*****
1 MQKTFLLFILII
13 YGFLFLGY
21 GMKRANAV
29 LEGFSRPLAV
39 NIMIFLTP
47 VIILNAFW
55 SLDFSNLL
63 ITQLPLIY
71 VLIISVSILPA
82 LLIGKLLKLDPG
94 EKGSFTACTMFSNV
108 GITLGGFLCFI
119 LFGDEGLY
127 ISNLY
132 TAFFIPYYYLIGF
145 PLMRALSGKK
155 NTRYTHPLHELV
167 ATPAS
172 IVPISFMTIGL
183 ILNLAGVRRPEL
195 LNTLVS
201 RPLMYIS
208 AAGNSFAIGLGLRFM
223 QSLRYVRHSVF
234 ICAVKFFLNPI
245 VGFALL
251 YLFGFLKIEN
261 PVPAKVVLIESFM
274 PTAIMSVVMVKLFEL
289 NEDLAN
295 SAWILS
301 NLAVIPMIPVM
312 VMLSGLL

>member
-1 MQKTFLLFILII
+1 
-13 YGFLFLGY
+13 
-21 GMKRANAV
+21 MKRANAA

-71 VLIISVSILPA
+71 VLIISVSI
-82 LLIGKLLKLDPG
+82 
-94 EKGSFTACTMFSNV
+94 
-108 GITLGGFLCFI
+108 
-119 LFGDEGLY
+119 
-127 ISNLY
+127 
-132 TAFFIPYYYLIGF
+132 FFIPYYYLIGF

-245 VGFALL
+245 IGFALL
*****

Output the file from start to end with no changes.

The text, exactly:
1 MQKTFLLFILII
13 YGFLFLGY
21 GMKRANAV
29 LEGFSRPLAV
39 NIMIFLTP
47 VIILNAFW
55 SLDFSNLL
63 ITQLPLIY
71 VLIISVSILPA
82 LLIGKLLKLDPG
94 EKGSFTACTMFSNV
108 GITLGGFLCFI
119 LFGDEGLY
127 ISNLY
132 TAFFIPYYYLIGF
145 PLMRALSGKK
155 NTRYTHPLHELV
167 ATPAS
172 IVPISFMTIGL
183 ILNLAGVRRPEL
195 LNTLVS
201 RPLMYIS
208 AAGNSFAIGLGLRFM
223 QSLRYVRHSVF
234 ICAVKFFLNPI
245 VGFALL
251 YLFGFLKIEN
261 PVPAKVVLIESFM
274 PTAIMSVVMVKLFEL
289 NEDLAN
295 SAWILS
301 NLAVIPMIPVM
312 VMLSGLL

>member
-1 MQKTFLLFILII
+1 
-13 YGFLFLGY
+13 
-21 GMKRANAV
+21 MKRANAA

-71 VLIISVSILPA
+71 VLIISVSI
-82 LLIGKLLKLDPG
+82 
-94 EKGSFTACTMFSNV
+94 
-108 GITLGGFLCFI
+108 
-119 LFGDEGLY
+119 
-127 ISNLY
+127 
-132 TAFFIPYYYLIGF
+132 FFIPYYYLIGF

-245 VGFALL
+245 IGFALL